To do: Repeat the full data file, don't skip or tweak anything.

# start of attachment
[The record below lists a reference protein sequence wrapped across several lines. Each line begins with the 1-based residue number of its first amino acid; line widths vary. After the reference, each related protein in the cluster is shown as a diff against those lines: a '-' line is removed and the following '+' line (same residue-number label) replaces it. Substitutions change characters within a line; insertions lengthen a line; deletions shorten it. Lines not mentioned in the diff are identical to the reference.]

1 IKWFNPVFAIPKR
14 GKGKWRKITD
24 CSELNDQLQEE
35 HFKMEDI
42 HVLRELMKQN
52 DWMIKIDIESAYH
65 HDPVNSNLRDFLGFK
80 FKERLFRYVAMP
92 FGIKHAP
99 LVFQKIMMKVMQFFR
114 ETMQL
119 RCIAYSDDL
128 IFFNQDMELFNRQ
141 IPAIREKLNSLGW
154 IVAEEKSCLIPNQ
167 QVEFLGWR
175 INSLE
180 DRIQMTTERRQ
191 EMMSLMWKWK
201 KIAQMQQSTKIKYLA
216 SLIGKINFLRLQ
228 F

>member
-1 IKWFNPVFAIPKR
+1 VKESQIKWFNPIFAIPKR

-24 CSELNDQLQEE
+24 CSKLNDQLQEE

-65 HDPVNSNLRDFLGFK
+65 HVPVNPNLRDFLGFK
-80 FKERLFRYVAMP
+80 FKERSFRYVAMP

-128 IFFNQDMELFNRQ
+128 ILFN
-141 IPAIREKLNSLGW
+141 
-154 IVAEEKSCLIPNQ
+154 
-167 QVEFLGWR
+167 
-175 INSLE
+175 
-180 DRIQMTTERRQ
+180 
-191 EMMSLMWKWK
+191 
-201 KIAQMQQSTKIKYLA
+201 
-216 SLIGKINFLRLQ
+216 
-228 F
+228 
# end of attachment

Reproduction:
[The record below lists a reference protein sequence wrapped across several lines. Each line begins with the 1-based residue number of its first amino acid; line widths vary. After the reference, each related protein in the cluster is shown as a diff against those lines: a '-' line is removed and the following '+' line (same residue-number label) replaces it. Substitutions change characters within a line; insertions lengthen a line; deletions shorten it. Lines not mentioned in the diff are identical to the reference.]

1 IKWFNPVFAIPKR
14 GKGKWRKITD
24 CSELNDQLQEE
35 HFKMEDI
42 HVLRELMKQN
52 DWMIKIDIESAYH
65 HDPVNSNLRDFLGFK
80 FKERLFRYVAMP
92 FGIKHAP
99 LVFQKIMMKVMQFFR
114 ETMQL
119 RCIAYSDDL
128 IFFNQDMELFNRQ
141 IPAIREKLNSLGW
154 IVAEEKSCLIPNQ
167 QVEFLGWR
175 INSLE
180 DRIQMTTERRQ
191 EMMSLMWKWK
201 KIAQMQQSTKIKYLA
216 SLIGKINFLRLQ
228 F

>member
-1 IKWFNPVFAIPKR
+1 VKESQIKWFNPIFAIPKR

-24 CSELNDQLQEE
+24 CSKLNDQLQEE

-65 HDPVNSNLRDFLGFK
+65 HVPVNPNLRDFLGFK
-80 FKERLFRYVAMP
+80 FKERSFRYVAMP

-128 IFFNQDMELFNRQ
+128 ILFN
-141 IPAIREKLNSLGW
+141 
-154 IVAEEKSCLIPNQ
+154 
-167 QVEFLGWR
+167 
-175 INSLE
+175 
-180 DRIQMTTERRQ
+180 
-191 EMMSLMWKWK
+191 
-201 KIAQMQQSTKIKYLA
+201 
-216 SLIGKINFLRLQ
+216 
-228 F
+228 